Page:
In My Toronto, we ask musicians to discuss the local artists, institutions, and phenomena that have had a profound influence on them. In this edition, Priya Panda—the garter-belt-clad lead belter for hard-rock heavyweights Diemonds—shines a little light on the dungeons and dives that shaped her band’s tougher-than-leather sound.

R.I.P. 98 Carlaw: This was our jam space from the time we pretty much started Diemonds in 2006, until earlier this year when we hit the road for SXSW and were asked to leave for new tenants. Located in an industrial no-mans land, it’s sandwiched between Leslieville and the Lakeshore, but belongs to neither of those coveted neighbourhoods. The spot was most recently made famous for housing the new and improved Hells Angels Support Wear store and hangout. It’s undoubtedly where we were inspired to create our first record, In the Rough, in 2008. The dark, dingy, concrete bunker of a basement had two huge rooms, a rarity in this city. Ours was in the back and we had to walk through the first room to get through it. That one was used by tons of bad-ass musicians in its time, including multiple Ben Cook projects like Marvelous Darlings and The Bitters as well as our bros in Skull Fist. The parties we had were there were absolutely legendary, from what I can remember. They went on for days and nights because not a shred of natural light ever got in. You never knew what time it was. We tried to capture one of those endless nights in our first music video for “Highway,” which showcases the space in all its glory, plastered wall to ceiling in every piece of hard-rock and pop-culture memorabilia we had. For our next album, The Bad Pack, we recorded some of our guitars down there, and [producer] Jon Drew came down to our little hovel in the east end and we drank whiskey and had a time and made a record. Needless to say, we were definitely sad to see it go.

Gale’s Snack Bar: This place was right next door to our space. We miss the server Ida and hanging out with the locals, drinking homemade milkshakes that cost less than $1. This place was a service to the community, and they haven’t seemed to change the prices since the ’70s. We ate here way too often. Many tours were conceived in those squished booths over endless cups of coffee and homemade pie.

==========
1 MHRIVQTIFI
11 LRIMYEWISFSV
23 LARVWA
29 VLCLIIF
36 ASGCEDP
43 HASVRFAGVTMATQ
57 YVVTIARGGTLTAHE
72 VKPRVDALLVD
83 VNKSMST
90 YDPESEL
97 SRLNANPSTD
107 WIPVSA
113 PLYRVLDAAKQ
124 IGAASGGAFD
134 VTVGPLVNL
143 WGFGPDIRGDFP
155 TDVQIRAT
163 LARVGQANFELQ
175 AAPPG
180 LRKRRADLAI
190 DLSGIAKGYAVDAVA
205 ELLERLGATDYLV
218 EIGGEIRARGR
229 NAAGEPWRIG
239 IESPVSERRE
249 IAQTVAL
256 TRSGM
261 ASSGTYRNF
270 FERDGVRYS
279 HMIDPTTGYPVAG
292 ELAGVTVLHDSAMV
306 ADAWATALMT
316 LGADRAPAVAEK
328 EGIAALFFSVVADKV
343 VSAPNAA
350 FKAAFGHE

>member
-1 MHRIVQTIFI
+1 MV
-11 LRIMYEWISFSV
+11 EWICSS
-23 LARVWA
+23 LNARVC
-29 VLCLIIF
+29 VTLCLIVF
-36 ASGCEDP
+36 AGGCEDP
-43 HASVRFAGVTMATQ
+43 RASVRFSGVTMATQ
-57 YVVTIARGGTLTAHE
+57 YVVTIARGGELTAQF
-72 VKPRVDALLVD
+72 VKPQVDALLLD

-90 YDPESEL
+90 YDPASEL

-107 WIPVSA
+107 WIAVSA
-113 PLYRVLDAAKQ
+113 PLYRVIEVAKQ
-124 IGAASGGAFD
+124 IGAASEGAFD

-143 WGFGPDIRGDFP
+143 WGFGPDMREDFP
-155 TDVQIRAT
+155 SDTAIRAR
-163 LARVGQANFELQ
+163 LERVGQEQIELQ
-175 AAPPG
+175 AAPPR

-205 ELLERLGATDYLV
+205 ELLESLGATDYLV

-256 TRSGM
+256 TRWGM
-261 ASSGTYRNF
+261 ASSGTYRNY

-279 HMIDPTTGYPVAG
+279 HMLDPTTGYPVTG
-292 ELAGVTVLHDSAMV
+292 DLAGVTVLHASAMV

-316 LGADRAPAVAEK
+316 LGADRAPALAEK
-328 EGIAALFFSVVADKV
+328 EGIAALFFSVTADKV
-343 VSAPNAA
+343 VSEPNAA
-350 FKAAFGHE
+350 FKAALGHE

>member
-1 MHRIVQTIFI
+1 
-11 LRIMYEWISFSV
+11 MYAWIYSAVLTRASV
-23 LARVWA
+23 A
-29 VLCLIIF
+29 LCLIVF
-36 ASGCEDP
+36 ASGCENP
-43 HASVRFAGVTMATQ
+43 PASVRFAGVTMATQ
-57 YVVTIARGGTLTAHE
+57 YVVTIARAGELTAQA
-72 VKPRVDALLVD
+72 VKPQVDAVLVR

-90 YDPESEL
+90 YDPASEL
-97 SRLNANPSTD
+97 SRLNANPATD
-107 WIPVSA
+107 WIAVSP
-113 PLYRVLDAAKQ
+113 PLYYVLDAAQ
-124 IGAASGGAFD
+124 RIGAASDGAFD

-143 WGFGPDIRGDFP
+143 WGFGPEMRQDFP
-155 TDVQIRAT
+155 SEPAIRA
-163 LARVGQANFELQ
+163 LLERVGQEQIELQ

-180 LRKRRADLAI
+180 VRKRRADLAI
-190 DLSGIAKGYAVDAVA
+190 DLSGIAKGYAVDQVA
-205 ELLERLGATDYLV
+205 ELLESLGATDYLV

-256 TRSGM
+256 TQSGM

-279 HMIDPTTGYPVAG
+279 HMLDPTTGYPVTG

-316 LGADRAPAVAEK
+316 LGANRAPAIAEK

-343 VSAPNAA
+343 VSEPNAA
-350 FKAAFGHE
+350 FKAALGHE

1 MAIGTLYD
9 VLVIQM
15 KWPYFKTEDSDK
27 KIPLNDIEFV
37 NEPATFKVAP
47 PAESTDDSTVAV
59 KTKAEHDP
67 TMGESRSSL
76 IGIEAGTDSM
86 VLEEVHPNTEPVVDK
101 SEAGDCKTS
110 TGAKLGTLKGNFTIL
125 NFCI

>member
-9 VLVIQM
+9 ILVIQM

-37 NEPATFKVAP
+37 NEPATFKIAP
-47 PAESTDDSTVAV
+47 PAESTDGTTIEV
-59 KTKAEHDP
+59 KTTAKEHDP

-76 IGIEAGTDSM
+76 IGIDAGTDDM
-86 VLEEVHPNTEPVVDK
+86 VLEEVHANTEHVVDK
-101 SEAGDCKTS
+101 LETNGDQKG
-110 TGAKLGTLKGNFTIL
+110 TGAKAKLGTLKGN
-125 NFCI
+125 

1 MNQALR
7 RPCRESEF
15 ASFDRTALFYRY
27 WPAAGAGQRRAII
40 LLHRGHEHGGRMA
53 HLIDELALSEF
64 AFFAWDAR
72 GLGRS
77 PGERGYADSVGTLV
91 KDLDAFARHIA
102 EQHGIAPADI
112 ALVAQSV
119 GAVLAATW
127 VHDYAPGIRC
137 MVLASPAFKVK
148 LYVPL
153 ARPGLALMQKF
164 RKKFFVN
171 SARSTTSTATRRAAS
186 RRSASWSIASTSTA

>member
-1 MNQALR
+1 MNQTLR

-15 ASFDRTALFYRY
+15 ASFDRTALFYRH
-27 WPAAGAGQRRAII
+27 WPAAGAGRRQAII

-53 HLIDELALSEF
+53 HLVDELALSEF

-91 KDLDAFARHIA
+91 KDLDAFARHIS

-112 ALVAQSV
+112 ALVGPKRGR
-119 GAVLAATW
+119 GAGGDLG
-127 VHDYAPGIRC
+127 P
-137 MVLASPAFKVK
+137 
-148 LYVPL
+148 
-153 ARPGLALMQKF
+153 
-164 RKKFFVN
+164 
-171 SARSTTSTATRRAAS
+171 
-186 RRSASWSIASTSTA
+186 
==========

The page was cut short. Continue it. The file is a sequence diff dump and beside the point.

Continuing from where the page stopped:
The Bovine: Everyone in the city has had a “drunken stupor” at this place. I think I’ve personally had at least a hundred, and not only is that okay, it’s encouraged. But what’s a few drinks between family, right? We played our first real show at the Bovine in January 2007 and since then we’ve been back for tons more. When we’re not on tour, it’s definitely our local watering hole and most people would be surprised at the number of random musicians and actor types who also call it their home bar when they’re in Toronto. It’s an easy place to be. Stiff drinks, live music, and a shitload of familiar faces like Darryl [Fine], the owner, who’s the man. Since the “Yippie” takeover of Queen Street over the last few years, the Bovine is like a nice, warm hug made of Jager.

Trash Palace: This place is such a gem. It’s an underground cinema society that screens really interesting movies-on-film every Friday. Sometimes, the films are strange, sometimes Canadian, or dark, or foreign but usually they’re all unintentionally funny. Often, the movies are served with stellar homemade snacks like pulled-pork sandwiches. It’s kind of perfect. It’s run by this really great dude named Stacey, who also owns a screen-printing company called The Merch Guy, where our guitar player C.C. used to work. Trash Palace is so Toronto. You would never know about it unless you live here. I feel like everyone who has ever been really treasures the fact that it exists and I like that feeling.